Creativity Beyond Talent

Everybody with breath seems to have a take on what ‘creative’ is.  Most immediately envision artists, musicians and so on. ‘Creative’ is also linked to ‘talent’ and is what separates the wannabe’s from the accomplished.

Many people associate the popular ‘thinking out the box’ phrase with lateral thinking whilst the word ‘creative’ is often linked to a visible output (a painting, music piece etc). ‘Lateral thinking’ is thus a particular way of thinking and is not necessarily associated with a creative output.

This understanding of creativity is limited as ‘creative’ focuses on output – something visible and measurable probably by someone ‘in the know’. The output is accepted by a market and the word  ‘value’ becomes attached to this output. You write a poem and it is published, you compose a piece of music and it becomes a hit.  Obviously people who do accomplish the above are lateral thinking creative talent! They have probably placed themselves in careers where they can create for economic value as they believe or hope that they can sustain the process. When we make these associations, fears of not being good enough to be creative surface.

We can expand our understanding by considering these definitions:

Creative Thinking: Specific thought processes which improve the ability to be creative. Being in an optimal state of mind for generating new ideas. To think deliberately in ways that improve the likelihood of new thoughts occurring. To maximize the ability of the brain to think of newideas. The ability to think of original, diverse and elaborate ideas. A series of mental actions which produce changes and developments of thought. The process of exploring multiple avenues of actions or thoughts.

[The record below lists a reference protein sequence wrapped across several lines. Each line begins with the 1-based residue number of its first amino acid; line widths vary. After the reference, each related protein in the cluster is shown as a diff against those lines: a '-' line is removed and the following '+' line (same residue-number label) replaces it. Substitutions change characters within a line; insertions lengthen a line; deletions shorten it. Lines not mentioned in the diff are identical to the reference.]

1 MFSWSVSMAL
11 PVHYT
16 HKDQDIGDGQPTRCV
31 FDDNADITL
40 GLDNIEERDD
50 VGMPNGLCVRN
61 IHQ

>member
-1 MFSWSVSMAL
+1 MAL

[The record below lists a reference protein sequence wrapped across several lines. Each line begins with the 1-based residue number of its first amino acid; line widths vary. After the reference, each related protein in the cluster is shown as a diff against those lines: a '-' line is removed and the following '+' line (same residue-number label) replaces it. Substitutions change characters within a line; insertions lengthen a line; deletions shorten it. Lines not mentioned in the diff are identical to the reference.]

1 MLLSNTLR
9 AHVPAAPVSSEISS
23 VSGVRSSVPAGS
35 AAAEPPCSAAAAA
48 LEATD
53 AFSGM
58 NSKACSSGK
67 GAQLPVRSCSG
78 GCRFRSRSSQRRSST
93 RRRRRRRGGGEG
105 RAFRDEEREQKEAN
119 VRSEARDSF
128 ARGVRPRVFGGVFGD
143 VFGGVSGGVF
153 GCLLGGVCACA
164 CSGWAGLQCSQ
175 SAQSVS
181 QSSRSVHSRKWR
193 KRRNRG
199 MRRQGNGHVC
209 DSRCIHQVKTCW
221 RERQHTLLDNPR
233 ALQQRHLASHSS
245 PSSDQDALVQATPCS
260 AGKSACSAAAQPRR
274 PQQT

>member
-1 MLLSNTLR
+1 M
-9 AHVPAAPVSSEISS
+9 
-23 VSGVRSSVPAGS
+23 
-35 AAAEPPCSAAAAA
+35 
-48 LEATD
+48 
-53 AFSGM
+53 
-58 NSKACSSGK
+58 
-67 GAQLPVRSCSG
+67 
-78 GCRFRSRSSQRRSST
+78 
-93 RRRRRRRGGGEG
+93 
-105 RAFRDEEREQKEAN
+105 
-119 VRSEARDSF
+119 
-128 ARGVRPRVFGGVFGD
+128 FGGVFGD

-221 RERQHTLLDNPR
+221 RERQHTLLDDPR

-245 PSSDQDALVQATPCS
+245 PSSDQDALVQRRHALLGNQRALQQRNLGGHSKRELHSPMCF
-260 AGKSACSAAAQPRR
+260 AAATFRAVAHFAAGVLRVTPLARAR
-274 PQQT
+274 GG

(Sometimes called divergent thinking because thought patterns and areas of belief are expanded.)

Lateral Thinking: Similar to Creative Thinking. Also: Seeking to solve problems by unorthodox or apparently illogical methods. “A set of systematic techniques used for changing concepts and perceptions and generating new ones”, “Exploring multiple possibilities and approaches instead of pursuing a single approach.” (Edward de Bono, originator of the phrase)


Both definitions emphasize that creative and lateral thinking are specific deliberate processes.  For me, this is where creativity begins – with your way of thinking.

Are you creative?

We can’t all paint like Vermeer or sing like Britney (relief?!) but we can add value to our lives by improving our lateral and creative thinking skills. For example, X may be a terrible ceramist but an excellent legal negotiator. It’s possible that in the boardroom X would be considered ‘talented’. Often people like this engage in a ‘downtime’ creative activity just in order to stimulate their lateral and creative thinking capacity. But then too, often they don’t! They exercise their lateral thinking by reading, striking up conversations with strangers, developing new business models, writing a policy that was never considered before, experiment in the kitchen, bedroom and so forth.

Creative or ‘talented’ outputs are best left to the critics and aesthetes.

The definition of lateral thinking and creativity is not tied up in  the ‘things you make’. I prefer supporting the understanding that lateral and creative thinking is a process which can be taught, nurtured and developed.

Talent of course, is something exceptional.


About Leonie Hall

I'm on a mission to make training information and resources accessible so you can Keep Climbing!

One comment

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